The last 10 years have seen a seesaw of emphasis between more pixels and bigger pixels in phone cameras. First, resolution gets pushed to the limits by using increasingly small pixels crammed onto the necessarily tiny sensors. Then there’s a backlash from those who value low-light performance and low noise that pushes vendors to use larger pixels, lowering overall resolution.
Sony is the latest firm to try and offer a chip that accommodates both use cases. Its new IMX586 is officially a 48MP imaging sensor, but by using a Quad Bayer pixel layout, it has a straightforward way to bin each group of four adjacent pixels to create 12MP images that should have similarly low noise as a native 12MP sensor.
Quad Bayer, and How It Works
Almost all consumer camera sensors made today, like Sony’s Xperia ZX2 (pictured on top), use the tried-and-true Bayer array. Rows of Red and Green alternate with rows of Green and Blue. The result is a preference for green (the middle of the visible spectrum, and the region to which our eyes are the most sensitive), but with enough Red and Blue that through de-mosaicing a complete RGB image can be formed.
Quad Bayer is the same principle, but each pixel is really 4 smaller pixels. So the rows look like Red-Red Green-Green, Red-Red Green-Green, Red-Red Green-Green, Green-Green Blue-Blue, and Green-Green Blue-Blue.
Two clever pieces of technology are needed to make this work. The first is a new de-mosaicing algorithm that can synthesize RGB at all 48 million photosites, even though some are more than a pixel away from one of those colors. It’ll be interesting to see how well Sony and the smartphone makers it sells to will do on that score. The second is a binning readout option that groups adjacent pixels together for a 12MP image. Here too we’ll have to see how combining four .8 micron pixels compares with the native readout from a native 12MP sensor’s 1.6-micron pixel image. Not surprisingly, Sony claims it will be comparable.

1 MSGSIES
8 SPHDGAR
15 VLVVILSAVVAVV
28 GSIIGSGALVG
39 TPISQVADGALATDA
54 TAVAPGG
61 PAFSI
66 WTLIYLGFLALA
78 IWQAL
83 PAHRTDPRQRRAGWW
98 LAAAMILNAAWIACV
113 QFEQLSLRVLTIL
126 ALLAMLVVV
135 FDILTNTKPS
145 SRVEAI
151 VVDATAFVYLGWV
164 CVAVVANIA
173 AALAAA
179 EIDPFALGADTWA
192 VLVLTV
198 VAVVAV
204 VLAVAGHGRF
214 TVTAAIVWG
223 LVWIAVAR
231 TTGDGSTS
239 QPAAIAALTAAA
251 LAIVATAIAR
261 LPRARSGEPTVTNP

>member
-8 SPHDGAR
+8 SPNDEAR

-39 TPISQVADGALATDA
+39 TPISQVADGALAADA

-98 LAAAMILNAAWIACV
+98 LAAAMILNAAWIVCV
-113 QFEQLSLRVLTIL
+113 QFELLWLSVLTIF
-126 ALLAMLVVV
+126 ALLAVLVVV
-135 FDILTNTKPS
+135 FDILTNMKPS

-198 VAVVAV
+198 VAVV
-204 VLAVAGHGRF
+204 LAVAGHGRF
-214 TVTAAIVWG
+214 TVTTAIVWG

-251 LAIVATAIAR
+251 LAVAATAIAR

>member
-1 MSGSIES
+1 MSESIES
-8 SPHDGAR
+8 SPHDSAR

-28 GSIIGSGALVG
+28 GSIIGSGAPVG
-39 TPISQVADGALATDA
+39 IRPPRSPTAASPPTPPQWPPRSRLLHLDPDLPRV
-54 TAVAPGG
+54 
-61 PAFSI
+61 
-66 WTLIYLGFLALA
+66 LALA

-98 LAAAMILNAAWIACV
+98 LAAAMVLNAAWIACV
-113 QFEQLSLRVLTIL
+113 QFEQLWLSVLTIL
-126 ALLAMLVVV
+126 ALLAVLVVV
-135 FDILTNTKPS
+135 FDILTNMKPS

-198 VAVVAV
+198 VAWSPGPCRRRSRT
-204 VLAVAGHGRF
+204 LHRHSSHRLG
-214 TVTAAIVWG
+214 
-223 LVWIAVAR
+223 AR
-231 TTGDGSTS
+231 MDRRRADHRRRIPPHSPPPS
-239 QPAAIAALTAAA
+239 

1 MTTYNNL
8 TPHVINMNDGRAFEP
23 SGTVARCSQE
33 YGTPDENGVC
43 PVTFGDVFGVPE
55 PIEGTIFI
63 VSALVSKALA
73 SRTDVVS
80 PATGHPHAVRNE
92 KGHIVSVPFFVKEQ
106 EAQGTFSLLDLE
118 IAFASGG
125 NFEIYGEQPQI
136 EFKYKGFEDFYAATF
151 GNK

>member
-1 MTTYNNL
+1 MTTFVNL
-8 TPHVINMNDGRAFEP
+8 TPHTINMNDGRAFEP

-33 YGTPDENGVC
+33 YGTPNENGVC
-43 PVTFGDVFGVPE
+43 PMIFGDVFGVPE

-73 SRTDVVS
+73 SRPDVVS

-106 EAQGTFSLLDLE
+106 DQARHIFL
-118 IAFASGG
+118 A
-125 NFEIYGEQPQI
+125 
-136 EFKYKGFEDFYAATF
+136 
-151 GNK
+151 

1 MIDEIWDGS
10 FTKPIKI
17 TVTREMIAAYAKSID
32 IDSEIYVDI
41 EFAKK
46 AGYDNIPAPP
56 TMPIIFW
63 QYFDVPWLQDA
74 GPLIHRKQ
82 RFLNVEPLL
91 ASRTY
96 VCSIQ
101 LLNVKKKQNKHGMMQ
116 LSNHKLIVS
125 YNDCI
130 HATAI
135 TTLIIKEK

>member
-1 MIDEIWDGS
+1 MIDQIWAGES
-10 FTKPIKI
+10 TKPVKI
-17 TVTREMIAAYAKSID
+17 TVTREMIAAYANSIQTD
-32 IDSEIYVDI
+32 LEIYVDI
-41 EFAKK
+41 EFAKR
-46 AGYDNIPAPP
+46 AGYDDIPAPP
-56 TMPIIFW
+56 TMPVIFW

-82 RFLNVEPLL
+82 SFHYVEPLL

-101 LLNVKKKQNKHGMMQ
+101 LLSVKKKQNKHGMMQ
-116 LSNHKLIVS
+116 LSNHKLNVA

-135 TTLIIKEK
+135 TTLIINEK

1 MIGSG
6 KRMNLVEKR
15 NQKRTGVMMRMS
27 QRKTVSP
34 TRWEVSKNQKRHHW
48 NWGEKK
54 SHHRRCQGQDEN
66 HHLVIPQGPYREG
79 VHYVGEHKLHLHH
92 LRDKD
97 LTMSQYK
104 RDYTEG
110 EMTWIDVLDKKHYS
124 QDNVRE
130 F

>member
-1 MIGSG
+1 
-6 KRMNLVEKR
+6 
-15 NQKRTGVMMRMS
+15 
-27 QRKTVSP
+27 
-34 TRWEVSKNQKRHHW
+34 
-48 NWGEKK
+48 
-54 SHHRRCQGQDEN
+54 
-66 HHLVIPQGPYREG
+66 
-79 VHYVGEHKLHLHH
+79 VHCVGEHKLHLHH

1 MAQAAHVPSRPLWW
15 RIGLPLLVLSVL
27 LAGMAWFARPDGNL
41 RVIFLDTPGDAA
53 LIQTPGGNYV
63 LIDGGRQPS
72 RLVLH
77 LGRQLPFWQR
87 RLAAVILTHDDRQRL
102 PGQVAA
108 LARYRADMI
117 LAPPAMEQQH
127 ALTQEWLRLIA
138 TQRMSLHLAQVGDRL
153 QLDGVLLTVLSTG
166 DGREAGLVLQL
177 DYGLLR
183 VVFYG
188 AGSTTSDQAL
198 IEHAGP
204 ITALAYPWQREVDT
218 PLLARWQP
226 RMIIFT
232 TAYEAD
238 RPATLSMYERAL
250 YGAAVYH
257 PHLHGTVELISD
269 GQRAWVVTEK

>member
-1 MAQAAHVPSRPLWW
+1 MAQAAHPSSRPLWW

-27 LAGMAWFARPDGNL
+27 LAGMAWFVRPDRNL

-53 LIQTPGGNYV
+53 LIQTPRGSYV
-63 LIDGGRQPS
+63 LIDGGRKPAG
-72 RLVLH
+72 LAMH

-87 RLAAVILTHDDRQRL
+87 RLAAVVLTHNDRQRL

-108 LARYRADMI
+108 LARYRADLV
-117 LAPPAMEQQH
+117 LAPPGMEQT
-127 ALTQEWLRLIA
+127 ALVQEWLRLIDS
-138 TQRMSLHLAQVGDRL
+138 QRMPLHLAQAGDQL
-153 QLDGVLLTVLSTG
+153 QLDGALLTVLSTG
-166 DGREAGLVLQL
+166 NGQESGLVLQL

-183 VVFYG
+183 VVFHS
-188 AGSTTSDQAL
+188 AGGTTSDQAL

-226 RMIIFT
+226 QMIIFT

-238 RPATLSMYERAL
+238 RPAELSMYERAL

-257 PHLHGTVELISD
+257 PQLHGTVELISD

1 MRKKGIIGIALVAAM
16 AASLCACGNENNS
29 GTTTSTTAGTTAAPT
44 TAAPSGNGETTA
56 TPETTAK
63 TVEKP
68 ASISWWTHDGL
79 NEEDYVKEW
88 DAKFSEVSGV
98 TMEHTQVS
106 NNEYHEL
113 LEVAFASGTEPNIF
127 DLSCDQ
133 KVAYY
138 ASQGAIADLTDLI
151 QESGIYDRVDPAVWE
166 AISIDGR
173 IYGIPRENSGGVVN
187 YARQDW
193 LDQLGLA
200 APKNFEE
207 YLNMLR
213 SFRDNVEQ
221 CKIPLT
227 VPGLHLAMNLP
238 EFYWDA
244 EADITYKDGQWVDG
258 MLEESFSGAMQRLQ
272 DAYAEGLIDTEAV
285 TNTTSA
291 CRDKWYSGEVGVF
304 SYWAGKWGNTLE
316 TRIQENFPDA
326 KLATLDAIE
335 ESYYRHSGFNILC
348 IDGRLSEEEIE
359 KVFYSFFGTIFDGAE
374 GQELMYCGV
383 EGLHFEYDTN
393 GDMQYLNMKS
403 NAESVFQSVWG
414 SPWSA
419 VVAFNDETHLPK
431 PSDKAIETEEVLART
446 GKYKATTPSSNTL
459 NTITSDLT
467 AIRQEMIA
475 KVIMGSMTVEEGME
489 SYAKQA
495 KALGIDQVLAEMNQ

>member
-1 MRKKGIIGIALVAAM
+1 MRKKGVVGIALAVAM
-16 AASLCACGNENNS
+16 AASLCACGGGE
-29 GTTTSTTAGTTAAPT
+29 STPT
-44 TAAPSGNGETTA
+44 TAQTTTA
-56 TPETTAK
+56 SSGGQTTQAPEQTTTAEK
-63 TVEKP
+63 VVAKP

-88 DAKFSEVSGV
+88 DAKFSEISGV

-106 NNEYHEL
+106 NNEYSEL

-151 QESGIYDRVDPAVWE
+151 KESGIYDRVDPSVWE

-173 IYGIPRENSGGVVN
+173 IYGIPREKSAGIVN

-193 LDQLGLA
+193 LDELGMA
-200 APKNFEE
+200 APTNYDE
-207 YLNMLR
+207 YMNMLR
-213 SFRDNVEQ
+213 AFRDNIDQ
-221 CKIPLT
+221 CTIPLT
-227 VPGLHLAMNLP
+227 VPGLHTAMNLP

Sony IMX586 By the Numbers
As smartphone sensors go, the 1/2-inch format (6.4 x 4.8 mm) of the stacked CMOS IMX586 makes it relatively large. Many phones use a smaller 1/3-inch format sensor. As you’d expect, its typical operation will use the full 48MP in bright light and fall back to 12MP in low light. Sony also appears to have an additional mode of operation, where it can switch some of the pixels off mid-exposure. That allows for native HDR capture, like that pioneered by startup Pixim, whose assets were acquired by Sony several years ago. Sony claims that as a result, the IMX586 can capture four times more dynamic range than previous versions.
One other interesting feature of the chip is that it can capture 4K video at 90fps, and 1080p video at 240fps. It also comes with Phase-difference Autofocus. Sony expects to start sampling the IMX586 in September, with a sample price of about $27.
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